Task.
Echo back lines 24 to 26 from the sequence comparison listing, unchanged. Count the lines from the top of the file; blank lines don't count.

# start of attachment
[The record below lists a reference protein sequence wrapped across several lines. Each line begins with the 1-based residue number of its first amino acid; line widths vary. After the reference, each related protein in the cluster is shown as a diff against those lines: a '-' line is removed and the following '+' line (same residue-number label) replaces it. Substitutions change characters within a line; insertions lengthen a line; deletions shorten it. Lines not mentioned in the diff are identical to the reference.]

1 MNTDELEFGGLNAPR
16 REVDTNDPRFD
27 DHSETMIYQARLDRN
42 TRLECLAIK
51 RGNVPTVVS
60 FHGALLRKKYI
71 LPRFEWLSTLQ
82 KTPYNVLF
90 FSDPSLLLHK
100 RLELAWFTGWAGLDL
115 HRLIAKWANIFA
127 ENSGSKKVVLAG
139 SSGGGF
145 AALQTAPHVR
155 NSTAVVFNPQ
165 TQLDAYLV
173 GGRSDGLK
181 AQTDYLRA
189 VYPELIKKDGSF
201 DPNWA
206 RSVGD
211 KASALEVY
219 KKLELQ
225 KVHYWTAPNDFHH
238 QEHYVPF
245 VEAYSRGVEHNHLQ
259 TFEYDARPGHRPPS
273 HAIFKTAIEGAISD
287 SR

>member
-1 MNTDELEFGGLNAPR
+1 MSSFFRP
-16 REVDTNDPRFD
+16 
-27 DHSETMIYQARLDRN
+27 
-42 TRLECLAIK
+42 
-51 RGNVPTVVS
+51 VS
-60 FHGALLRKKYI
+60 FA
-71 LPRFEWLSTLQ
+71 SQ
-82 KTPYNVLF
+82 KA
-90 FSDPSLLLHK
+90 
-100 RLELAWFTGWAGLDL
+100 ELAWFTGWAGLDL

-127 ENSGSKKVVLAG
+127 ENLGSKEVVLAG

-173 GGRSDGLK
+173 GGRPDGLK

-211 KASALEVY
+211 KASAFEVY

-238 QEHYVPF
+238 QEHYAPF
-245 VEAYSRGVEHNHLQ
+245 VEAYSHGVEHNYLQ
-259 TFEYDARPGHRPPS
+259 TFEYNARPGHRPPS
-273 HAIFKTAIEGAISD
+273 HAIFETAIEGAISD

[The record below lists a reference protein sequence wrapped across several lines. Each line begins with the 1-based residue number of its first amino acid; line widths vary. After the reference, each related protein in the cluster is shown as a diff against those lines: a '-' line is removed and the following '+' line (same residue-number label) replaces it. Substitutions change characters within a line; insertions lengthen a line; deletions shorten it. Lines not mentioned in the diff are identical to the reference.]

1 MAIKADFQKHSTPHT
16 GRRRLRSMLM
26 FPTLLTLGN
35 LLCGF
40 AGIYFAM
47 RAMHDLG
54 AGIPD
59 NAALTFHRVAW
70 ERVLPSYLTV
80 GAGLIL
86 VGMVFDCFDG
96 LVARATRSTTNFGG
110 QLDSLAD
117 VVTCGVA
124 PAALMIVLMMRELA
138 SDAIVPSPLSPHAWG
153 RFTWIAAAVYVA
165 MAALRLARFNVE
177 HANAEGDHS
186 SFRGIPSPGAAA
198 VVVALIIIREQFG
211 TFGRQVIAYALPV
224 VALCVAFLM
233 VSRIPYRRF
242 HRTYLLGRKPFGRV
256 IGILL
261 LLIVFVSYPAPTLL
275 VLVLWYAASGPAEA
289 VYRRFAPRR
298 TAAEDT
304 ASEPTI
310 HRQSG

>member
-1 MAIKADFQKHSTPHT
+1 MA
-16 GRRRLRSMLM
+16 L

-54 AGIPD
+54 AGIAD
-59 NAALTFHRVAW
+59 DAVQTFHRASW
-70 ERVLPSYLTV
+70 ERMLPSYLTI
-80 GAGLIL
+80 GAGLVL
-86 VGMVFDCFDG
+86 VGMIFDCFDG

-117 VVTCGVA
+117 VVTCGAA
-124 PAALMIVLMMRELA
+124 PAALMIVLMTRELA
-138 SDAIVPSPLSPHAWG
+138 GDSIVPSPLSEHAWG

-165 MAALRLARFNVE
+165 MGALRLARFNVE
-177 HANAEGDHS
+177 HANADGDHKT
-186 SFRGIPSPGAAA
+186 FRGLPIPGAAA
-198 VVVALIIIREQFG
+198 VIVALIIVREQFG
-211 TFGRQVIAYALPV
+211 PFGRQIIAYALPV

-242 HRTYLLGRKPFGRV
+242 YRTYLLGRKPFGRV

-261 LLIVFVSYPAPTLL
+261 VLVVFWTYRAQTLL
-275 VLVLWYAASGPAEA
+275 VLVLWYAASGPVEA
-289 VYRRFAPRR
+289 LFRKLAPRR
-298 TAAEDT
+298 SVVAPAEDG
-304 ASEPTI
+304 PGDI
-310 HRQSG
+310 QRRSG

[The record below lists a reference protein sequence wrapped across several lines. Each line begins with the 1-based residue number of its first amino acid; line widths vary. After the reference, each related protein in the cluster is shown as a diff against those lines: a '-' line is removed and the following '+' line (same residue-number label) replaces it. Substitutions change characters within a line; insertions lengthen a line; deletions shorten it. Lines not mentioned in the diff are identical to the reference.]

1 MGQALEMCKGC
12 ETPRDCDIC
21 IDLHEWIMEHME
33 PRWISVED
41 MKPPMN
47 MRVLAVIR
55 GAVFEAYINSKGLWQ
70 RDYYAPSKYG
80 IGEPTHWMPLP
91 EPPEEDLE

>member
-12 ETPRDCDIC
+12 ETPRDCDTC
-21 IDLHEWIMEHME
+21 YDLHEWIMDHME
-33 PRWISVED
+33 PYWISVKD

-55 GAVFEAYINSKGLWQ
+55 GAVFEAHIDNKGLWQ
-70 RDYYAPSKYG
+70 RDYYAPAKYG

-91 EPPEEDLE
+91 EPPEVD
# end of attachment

219 KKLELQ
225 KVHYWTAPNDFHH
238 QEHYVPF